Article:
Listed in Issue 193


MARTIN and COLLEAGUES, Department of Public Health Sciences, The University of North Carolina at Charlotte, 9201 University City Boulevard, Charlotte, NC 28223, USA.  explored the association between micronutrients and uterine fibroids.


Although uterine fibroids are among the most common gynaecologic conditions affecting women in the United States, research on uterine fibroids is sparse.


The authors conducted a population-based, cross-sectional analysis of 887 women aged 20-49 who participated in the 2003-2004 National Health and Nutrition Examination Survey (NHANES). Serum micronutrient levels were collected during the health examinations, and information on uterine fibroids was assessed on self-reported questionnaires. Multivariate logistic regression was used to calculate odds ratios (ORs) and 95% confidence intervals (CIs) while controlling for confounders.


A statistically significant dose-response relationship was observed between vitamin A and uterine fibroids, after adjustment for age, race, education, body mass index (BMI), and oral contraceptive (OC) use (middle vs. low: OR 2.43, 95% CI 1.35-4.37; high vs. low: OR 2.66, 95% CI 1.16-6.10, p for trend=0.02). After adjustment, a dose-response relationship also emerged for vitamin C, although these associations were not statistically significant.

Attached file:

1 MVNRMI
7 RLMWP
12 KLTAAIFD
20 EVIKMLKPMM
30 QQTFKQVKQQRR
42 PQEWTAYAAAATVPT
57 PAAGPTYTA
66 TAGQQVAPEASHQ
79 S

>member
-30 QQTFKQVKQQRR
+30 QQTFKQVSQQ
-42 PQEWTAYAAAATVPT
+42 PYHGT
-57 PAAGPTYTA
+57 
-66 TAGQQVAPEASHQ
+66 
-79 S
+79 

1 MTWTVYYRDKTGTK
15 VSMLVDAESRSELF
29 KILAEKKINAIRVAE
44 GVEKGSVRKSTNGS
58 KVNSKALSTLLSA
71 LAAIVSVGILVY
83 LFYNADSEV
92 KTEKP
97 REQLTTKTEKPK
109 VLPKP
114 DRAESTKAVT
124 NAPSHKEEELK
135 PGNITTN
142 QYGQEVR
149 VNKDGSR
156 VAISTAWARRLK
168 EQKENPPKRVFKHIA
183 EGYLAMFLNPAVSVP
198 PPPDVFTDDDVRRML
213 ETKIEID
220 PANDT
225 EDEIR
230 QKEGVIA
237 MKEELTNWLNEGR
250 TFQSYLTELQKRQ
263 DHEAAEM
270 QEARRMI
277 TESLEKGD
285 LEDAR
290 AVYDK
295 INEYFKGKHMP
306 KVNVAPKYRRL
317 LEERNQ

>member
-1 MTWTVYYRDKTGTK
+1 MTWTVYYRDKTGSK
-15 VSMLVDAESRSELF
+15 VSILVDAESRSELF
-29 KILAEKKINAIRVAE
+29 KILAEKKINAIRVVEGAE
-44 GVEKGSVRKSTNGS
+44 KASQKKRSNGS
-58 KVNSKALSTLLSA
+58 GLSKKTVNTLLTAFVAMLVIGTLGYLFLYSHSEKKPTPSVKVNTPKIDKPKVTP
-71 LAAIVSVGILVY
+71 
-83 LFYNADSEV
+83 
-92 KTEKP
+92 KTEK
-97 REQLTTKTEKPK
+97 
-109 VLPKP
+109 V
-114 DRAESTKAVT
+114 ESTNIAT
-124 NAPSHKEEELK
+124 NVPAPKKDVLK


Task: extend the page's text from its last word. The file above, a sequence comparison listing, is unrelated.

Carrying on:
It is possible that certain micronutrients affect uterine fibroid development. If this is confirmed in large prospective studies, clinicians could advise susceptible populations on dietary changes to reduce their risk of uterine fibroids.


Martin CL,  Huber LR,  Thompson ME,  Racine EF. Serum micronutrient concentrations and risk of uterine fibroids. Journal of Women's Health. 20(6): 915-22. Jun 2011.

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